If you want to simply change the font size in a running GVim instance, type:
A window should pop up letting you set font size as well as pick a new font if desired. You can then ask Vim to print the line you would need to add to your ~/.gvimrc to make the change permanent:
Produces something like the following in the status ...
You can use the following highlight groups:
Pmenu – normal item
PmenuSel – selected item
PmenuSbar – scrollbar
PmenuThumb – thumb of the scrollbar
For example to set a grey background:
:highlight Pmenu ctermbg=gray guibg=gray
For Gvim you only need the guibg part (ctermbg is used when Vim is run in a terminal), but I find it useful to always define both.
Some features that will only work with gVim:
24-bit color support out of the box (to get the same amount of colors in terminal vim, you have to try a little harder, see this and this). For true italics, the same holds true (see this and this). Note that you should be using a font that supports true italics.
Some other more advanced graphical features, such ...
I found mlterm, which supports this. Aside from Emacs' built-in terminal (M-x term) this is the only terminal I've found that supports this (I've tried about 15-20 different ones).
I've found that mlterm works better than Emacs due to the sceen ratio settings, and you also avoid having to run Vim inside an Emacs session (I'm not even sure that is legally ...
It looks like I'm a bit late, but I'll leave this here for future visitors also struggling with this.
$ sudo apt install vim-nox
This is the Vim package in Debian Stretch that adds support for scripting languages.
You should try to do it this way, as it is easier to update/remove.
Edit: Consider switching to Neovim
I'm on Windows 10, update 1909, and I've resolved this by overriding high DPI settings for gVim to System(Enhanced). Setting GUI font size did not help.
Right click on gVim icon -> Properties -> Compatibility -> Change high DPI settings -> check box "Override high DPI scaling behavior" in the bottom of the dialog window and set "Scaling performed by:" to "...
I have the following in my .vimrc to change font size quickly without changing the font. Works on Windows and GTK. I haven't tested other GUIs. I'm sure I originally copied it from somebody else, but it's been in my rc file so long I don't remember where it came from.
function! FontSizePlus ()
let l:gf_size_whole = matchstr(&...
When I have to work on Windows (which is more often than I would like), I use Cygwin to get a terminal a little less crappy than the original Windows command line. Cygwin provides an environment which tries to be close to a Bash console with standard Linux commands, and of course it is far from being flawless.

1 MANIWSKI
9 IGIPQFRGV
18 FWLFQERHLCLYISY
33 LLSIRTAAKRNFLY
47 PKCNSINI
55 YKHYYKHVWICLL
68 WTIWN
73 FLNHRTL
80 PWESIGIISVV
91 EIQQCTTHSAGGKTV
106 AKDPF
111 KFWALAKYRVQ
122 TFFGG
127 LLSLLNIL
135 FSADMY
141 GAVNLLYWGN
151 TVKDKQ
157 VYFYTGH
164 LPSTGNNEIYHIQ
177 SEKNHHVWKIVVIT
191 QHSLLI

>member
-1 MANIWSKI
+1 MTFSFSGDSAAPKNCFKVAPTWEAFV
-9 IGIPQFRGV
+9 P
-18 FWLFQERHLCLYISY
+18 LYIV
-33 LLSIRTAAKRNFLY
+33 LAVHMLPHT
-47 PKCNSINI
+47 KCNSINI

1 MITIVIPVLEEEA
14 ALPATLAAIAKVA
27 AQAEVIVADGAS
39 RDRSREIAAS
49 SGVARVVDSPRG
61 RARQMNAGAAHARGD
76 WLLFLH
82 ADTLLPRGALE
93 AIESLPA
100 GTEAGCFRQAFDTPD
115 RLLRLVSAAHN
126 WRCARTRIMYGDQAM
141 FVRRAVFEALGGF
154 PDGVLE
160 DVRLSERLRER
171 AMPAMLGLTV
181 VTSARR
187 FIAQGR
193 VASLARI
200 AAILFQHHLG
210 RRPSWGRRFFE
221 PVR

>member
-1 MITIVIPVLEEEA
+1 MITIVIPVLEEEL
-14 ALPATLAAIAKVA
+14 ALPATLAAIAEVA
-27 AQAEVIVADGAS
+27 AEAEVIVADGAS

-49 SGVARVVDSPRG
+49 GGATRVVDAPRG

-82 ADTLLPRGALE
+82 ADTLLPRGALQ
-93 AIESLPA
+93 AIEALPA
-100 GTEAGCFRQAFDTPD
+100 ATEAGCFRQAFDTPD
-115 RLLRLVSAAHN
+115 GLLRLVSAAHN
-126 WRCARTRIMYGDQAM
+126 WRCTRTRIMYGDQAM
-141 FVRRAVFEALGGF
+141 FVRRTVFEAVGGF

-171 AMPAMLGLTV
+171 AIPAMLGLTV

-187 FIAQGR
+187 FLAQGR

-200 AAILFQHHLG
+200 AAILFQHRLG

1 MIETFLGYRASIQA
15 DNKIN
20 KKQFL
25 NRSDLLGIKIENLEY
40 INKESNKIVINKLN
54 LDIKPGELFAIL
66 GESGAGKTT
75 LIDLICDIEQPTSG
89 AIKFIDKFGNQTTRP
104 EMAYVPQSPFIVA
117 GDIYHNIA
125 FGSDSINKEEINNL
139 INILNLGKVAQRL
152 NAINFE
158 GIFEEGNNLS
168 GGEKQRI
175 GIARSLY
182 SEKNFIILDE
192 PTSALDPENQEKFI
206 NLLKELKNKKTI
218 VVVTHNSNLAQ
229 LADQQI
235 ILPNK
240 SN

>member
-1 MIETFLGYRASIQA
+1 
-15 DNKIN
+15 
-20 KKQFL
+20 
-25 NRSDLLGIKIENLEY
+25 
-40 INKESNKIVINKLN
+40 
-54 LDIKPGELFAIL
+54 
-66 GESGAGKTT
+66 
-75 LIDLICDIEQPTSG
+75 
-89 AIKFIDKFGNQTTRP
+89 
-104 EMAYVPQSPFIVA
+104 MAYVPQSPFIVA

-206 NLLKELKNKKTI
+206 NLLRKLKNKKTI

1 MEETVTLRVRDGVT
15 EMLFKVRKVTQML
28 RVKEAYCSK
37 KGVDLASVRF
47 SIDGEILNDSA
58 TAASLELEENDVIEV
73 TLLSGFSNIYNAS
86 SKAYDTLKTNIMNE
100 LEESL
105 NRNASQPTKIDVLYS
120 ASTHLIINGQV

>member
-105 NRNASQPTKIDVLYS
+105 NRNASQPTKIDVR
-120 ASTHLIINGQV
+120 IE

See the project page of Cygwin. During the ...
So there are several things that you need to understand:
Firstly you can't use :unset suspend and that is normal. Suspending Vim is not controlled by an option (that you could unset) but by a command: :suspend. See :h :suspend
Secondly you want to disable the suspension triggered by ctrlz. This is a built-in command, thus you can not "unmap" this key ...
This happens because when vertical splitting the window, vim needs to add a vertical scrollbar, which causes vim to recalculate the visual size and eventually makes vim jump to a different screen location. The current workaround is to :set guioptions-=r guioptions-=L
As of patch 8.0.1278, you can also use :set guioptions+=k to prevent Vim from ...
:browse oldfiles and :oldfiles read from the viminfo file, so changing the maximum number of previously edited files to be remembered in the 'viminfo' option should work. You can do this by changing the number after the ' character in the viminfo option.
For example, doing :set viminfo='50 would mean that only 50 old files are remembered.
However, this ...
As of Windows 10 Anniversary Update, you can use the Bash on Ubuntu terminal to run a Linux subsystem where you can apt install anything you're used to inside Ubuntu. Your Windows file system is mounted so you can use Vim inside the shell to edit your files.
The basic idea could be something like:
" Define a list of the fonts you want to use, and the index in the
" list of the default font. See :help Lists
let g:fc_list = [
\ "DejaVu Sans Mono 9",
\ "Source Code Pro 12",
\ "GohuFont 11"
let g:fc_current = 0
" Set default font